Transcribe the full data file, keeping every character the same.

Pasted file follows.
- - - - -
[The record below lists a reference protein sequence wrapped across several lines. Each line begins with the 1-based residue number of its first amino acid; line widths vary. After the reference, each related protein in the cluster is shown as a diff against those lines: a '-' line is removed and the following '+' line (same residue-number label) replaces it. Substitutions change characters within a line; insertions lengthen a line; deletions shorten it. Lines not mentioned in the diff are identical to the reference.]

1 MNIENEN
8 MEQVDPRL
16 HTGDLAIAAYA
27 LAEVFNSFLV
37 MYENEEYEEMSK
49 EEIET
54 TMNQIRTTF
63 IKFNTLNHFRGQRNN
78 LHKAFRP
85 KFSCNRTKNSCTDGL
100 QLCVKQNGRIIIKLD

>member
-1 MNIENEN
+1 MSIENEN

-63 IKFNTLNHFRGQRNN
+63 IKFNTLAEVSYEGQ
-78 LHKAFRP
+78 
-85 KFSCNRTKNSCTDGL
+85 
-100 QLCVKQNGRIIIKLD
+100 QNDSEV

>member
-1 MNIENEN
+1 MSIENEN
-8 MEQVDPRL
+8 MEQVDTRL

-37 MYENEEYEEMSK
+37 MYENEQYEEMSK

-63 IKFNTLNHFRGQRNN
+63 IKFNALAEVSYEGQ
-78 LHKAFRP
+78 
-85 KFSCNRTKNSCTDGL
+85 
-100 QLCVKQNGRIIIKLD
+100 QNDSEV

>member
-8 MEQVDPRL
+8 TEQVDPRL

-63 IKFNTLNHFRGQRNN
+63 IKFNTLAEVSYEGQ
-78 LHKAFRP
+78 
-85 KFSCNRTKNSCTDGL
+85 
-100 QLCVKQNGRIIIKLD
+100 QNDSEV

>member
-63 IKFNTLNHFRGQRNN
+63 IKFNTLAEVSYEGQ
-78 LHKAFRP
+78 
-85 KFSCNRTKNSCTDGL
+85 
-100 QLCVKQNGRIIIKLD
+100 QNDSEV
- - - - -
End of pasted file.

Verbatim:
[The record below lists a reference protein sequence wrapped across several lines. Each line begins with the 1-based residue number of its first amino acid; line widths vary. After the reference, each related protein in the cluster is shown as a diff against those lines: a '-' line is removed and the following '+' line (same residue-number label) replaces it. Substitutions change characters within a line; insertions lengthen a line; deletions shorten it. Lines not mentioned in the diff are identical to the reference.]

1 MNIENEN
8 MEQVDPRL
16 HTGDLAIAAYA
27 LAEVFNSFLV
37 MYENEEYEEMSK
49 EEIET
54 TMNQIRTTF
63 IKFNTLNHFRGQRNN
78 LHKAFRP
85 KFSCNRTKNSCTDGL
100 QLCVKQNGRIIIKLD

>member
-1 MNIENEN
+1 MSIENEN

-63 IKFNTLNHFRGQRNN
+63 IKFNTLAEVSYEGQ
-78 LHKAFRP
+78 
-85 KFSCNRTKNSCTDGL
+85 
-100 QLCVKQNGRIIIKLD
+100 QNDSEV

>member
-1 MNIENEN
+1 MSIENEN
-8 MEQVDPRL
+8 MEQVDTRL

-37 MYENEEYEEMSK
+37 MYENEQYEEMSK

-63 IKFNTLNHFRGQRNN
+63 IKFNALAEVSYEGQ
-78 LHKAFRP
+78 
-85 KFSCNRTKNSCTDGL
+85 
-100 QLCVKQNGRIIIKLD
+100 QNDSEV

>member
-8 MEQVDPRL
+8 TEQVDPRL

-63 IKFNTLNHFRGQRNN
+63 IKFNTLAEVSYEGQ
-78 LHKAFRP
+78 
-85 KFSCNRTKNSCTDGL
+85 
-100 QLCVKQNGRIIIKLD
+100 QNDSEV

>member
-63 IKFNTLNHFRGQRNN
+63 IKFNTLAEVSYEGQ
-78 LHKAFRP
+78 
-85 KFSCNRTKNSCTDGL
+85 
-100 QLCVKQNGRIIIKLD
+100 QNDSEV